LONDON (Reuters) - Several pro-EU lawmakers mounted a bid on Wednesday to force Britain’s government to return to parliament in three days with a plan B for Brexit if Prime Minister Theresa May’s deal to leave the European Union is voted down next week.
Lawmakers from the governing Conservative Party and opposition Labour Party have put forward a so-called amendment in parliament which would force it to offer alternatives to her deal in three days rather than the planned 21 days.
Some local media and lawmakers quoted sources as saying the speaker of parliament had accepted the amendment, meaning it would be voted on. The office of speaker John Bercow declined to confirm that he had accepted the amendment.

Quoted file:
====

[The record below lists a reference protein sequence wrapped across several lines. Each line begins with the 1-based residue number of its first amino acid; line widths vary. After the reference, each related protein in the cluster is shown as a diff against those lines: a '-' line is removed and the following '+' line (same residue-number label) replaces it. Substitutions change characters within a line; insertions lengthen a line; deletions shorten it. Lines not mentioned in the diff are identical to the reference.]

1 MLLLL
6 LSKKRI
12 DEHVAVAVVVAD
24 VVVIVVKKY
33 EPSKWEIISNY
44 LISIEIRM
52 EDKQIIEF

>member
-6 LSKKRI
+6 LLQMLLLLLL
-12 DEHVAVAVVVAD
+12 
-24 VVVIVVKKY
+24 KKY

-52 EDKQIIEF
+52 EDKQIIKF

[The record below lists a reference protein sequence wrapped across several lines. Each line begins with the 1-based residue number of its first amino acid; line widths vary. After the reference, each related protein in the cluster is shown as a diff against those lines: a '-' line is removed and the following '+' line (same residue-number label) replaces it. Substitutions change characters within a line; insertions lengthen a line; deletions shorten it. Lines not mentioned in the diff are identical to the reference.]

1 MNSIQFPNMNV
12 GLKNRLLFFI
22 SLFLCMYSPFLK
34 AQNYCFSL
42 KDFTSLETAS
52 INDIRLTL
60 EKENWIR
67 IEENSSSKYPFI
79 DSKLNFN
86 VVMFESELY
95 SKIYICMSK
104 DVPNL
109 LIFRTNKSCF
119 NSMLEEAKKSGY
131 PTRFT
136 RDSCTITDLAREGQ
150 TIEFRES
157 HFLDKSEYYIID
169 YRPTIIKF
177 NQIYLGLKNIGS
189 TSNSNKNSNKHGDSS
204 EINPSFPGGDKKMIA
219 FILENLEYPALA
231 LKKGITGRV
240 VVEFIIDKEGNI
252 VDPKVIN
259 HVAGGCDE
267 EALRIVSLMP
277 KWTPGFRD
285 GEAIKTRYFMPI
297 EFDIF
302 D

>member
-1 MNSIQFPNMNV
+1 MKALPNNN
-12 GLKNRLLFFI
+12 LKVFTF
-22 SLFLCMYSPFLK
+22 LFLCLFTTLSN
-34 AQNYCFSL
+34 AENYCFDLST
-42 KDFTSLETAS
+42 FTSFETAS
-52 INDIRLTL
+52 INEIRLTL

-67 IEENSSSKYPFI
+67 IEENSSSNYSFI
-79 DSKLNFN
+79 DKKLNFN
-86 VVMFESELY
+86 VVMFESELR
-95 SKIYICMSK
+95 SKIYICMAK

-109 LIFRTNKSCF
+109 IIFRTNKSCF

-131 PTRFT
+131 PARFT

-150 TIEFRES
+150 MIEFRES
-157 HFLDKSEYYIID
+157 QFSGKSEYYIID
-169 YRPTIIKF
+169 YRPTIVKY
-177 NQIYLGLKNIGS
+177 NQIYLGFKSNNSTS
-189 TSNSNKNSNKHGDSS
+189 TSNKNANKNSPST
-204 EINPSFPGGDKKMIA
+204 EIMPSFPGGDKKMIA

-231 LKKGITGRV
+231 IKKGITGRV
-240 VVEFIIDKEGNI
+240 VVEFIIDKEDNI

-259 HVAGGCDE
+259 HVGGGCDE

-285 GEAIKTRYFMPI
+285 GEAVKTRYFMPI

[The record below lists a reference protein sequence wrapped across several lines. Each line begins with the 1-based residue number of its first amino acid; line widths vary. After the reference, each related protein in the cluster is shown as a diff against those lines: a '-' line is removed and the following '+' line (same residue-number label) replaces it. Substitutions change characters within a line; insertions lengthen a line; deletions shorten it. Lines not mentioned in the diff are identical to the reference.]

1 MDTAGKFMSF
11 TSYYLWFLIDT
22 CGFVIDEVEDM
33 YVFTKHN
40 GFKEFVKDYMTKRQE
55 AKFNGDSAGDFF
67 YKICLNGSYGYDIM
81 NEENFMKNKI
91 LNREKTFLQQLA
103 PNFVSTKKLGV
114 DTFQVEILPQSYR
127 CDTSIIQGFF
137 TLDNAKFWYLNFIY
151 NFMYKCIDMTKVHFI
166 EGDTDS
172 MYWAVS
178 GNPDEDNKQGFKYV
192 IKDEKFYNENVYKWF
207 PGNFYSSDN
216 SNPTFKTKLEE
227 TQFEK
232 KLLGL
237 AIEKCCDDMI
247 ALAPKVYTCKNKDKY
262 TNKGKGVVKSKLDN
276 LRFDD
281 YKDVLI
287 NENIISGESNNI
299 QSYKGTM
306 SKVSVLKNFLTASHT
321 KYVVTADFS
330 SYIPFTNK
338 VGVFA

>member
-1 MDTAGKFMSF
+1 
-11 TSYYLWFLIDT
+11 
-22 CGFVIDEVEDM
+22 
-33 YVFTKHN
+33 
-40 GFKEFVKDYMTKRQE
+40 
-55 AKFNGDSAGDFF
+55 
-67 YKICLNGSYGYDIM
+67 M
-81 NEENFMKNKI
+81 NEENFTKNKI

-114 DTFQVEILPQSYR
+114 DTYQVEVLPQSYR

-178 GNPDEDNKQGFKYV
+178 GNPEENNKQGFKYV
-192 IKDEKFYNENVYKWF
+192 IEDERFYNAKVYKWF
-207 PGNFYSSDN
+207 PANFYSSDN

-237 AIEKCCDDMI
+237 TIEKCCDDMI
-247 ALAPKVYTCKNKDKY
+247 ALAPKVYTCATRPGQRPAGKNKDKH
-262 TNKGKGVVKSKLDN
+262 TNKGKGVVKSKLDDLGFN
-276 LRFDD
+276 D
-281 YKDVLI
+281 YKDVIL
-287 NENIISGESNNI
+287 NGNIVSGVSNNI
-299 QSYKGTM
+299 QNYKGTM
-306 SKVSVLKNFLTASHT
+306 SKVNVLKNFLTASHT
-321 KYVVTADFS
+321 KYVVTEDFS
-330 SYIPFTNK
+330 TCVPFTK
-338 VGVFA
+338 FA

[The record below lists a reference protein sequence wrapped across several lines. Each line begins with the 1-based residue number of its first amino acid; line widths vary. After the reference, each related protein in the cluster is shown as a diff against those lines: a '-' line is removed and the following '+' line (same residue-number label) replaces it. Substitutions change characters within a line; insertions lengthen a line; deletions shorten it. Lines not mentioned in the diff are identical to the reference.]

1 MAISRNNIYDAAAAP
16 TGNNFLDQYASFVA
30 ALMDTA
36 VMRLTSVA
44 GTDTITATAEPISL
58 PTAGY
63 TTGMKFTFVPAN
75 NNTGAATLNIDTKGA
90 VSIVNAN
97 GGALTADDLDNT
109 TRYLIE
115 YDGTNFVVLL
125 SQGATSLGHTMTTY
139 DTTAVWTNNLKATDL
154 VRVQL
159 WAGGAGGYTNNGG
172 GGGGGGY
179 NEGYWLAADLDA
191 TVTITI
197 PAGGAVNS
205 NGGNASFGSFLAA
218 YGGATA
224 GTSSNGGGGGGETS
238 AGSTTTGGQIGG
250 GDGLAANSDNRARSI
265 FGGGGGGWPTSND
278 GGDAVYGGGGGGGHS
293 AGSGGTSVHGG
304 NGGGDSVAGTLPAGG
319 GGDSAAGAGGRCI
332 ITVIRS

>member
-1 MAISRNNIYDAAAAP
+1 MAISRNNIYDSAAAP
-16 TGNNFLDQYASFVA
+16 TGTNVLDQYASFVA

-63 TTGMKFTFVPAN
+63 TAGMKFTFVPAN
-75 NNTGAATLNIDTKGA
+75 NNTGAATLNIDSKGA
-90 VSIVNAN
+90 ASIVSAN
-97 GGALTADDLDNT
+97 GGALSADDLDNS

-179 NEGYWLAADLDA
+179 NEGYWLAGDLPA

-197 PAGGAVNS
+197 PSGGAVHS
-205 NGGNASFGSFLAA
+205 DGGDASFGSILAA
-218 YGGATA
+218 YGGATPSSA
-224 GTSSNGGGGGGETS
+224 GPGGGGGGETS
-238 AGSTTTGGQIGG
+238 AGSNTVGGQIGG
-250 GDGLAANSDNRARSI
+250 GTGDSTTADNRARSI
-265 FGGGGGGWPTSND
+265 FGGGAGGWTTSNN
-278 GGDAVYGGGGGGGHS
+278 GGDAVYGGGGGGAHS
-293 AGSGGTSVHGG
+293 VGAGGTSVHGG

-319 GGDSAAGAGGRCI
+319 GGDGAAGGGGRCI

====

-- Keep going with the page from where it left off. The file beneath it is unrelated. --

By reducing the timeframe for the government to come up with alternatives to the proposed deal, it puts additional pressure on May, who looks set to lose the vote on Tuesday in a move that would cast her Brexit plans into deeper uncertainty.
Parliament restarts a debate on her deal later on Wednesday after May pulled an earlier vote in December after acknowledging she looked set to be defeated.
First, lawmakers have to approve the so-called business motion, which sets out the procedure for the debate and vote on May’s deal. It is this motion that the lawmakers are seeking to amend.
Labour’s Brexit policy chief, Keir Starmer, said: “If the prime minister’s Brexit deal is rejected, parliament must decide what happens next. This amendment has Labour’s full support.”
Reporting by Elizabeth Piper; editing by Stephen Addison